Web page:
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It was towards the end of the book that I realized that this is almost an unfinished manuscript. But still it feels complete in itself. I was constantly wondering throughout why this book is so short. He is an amazing writer and you know that when you hear his thoughts while reading the book - his narrative - his writing style just reveal his love for poetry, literature, philosophy and spirituality. It was striking that he had persistently wondered about death- the meaning of life- its purpose throughout his growing up years, even while choosing a career. And even after he was first diagnosed with lung cancer, he did the same. 
 "Literature not only illuminated another's experience, it provided, I believed, the richest material for moral reflection." - on the love for literature.Paul draws the difference between a job and a calling, something you are meant to do for the world in the limited span of your mortal life, in the first few chapters as a Doctor, before his diagno…

Latest Binge - Emily in Paris

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There is a certain allure to a foreign land, a foreign culture, a different language, unchartered territories and a promise of romantic adventure. The latest offering from Netflix ‘Emily in Paris’ gives us all of these and more. It is all of 10 episodes of 25 or so minutes each, and is worth a binge-watch. It’s about a social media content strategist, Emily Cooper, played by Lily Collins, who moves to Paris from Chicago to work for a marketing firm, a big career opportunity, dreaming of a wonderful life. It’s about her adventures both in career and romantic front, as she learns French, making hilarious mistakes and feeding her Instagram with all-things-Paris.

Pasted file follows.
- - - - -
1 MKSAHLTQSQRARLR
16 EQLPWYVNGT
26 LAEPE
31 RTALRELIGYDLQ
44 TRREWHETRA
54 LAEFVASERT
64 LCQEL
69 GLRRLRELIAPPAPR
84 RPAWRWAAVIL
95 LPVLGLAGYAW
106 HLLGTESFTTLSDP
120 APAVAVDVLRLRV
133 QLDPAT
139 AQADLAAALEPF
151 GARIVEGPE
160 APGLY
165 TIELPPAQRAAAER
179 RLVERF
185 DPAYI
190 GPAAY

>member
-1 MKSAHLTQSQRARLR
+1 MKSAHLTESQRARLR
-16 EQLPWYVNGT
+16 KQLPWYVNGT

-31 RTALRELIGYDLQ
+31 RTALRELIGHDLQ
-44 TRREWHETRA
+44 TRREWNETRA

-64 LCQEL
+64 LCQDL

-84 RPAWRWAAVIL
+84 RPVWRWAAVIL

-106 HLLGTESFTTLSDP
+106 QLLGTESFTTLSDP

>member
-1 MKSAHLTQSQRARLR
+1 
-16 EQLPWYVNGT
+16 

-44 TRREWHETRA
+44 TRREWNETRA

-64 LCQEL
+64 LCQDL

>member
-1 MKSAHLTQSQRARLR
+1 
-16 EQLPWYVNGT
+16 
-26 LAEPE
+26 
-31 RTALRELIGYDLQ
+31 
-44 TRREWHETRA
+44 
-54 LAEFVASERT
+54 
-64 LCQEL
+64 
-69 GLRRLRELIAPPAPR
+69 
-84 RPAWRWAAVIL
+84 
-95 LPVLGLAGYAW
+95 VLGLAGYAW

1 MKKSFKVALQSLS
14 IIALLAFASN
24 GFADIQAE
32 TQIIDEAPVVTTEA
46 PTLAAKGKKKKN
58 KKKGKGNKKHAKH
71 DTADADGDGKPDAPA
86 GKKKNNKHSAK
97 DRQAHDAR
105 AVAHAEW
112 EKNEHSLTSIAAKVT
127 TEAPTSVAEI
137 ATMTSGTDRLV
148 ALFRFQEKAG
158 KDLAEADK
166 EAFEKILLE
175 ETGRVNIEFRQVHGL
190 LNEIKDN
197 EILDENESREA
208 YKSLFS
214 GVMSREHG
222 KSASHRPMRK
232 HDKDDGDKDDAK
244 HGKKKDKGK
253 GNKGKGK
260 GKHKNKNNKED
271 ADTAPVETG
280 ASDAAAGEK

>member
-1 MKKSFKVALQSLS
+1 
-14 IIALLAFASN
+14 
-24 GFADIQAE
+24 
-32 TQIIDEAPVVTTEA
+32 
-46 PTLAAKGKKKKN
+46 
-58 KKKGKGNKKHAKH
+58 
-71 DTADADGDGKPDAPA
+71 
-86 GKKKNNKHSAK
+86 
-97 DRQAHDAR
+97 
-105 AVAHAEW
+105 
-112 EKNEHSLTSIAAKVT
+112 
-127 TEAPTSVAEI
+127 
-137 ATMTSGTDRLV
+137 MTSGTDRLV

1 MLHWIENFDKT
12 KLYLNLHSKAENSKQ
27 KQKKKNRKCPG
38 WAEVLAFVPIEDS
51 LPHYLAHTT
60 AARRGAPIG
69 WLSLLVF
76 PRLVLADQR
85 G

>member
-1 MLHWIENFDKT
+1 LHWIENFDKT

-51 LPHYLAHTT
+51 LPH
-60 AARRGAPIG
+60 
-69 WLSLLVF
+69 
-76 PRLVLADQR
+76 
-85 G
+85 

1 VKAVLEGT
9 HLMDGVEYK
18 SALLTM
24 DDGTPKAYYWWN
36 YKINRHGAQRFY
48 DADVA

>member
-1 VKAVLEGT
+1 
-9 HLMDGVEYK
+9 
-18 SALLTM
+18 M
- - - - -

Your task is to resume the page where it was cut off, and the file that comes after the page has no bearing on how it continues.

We watch the beauty of Paris in its culture of life-first-work-second, all things luxurious- from fashion to perfume to wine, the spiraling staircase of a hundred-year old building where Emily stays, the ornate architecture, the old-world charm mingling effortlessly with the new, the elaborate office dinners, the picturesque water…

F.R.I.E.N.D.S

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I had expected to be bored thinking it to be some over-the-top comedy and quit watching this midway. I had not expected to be sucked into their lives, in upstate Manhattan, and feel their life change over the ten seasons so personally. Ten years in the lives of these characters. And this attachment to that apartment. I had not expected that this sitcom that had been airing globally for ten long years, to not at all be ‘over-hyped’. I wish I had set aside my judgement and for once watched this during my college days. It would have been such a cherished experience. It would have validated all the emotions of those days.Watching the six friends’ personal trajectory from Season 1 to 10, over the ten years, through ten Thanksgivings and Christmases and Hanukah, was such a pleasure. I never knew I could enjoy comedy, and in comes Chandler. I remember how in the first few episodes, I couldn’t even remember their names, and now they feel as real and relatable as any other person. We all have …

Then She Was Gone by Lisa Jewel - On a Book Discussion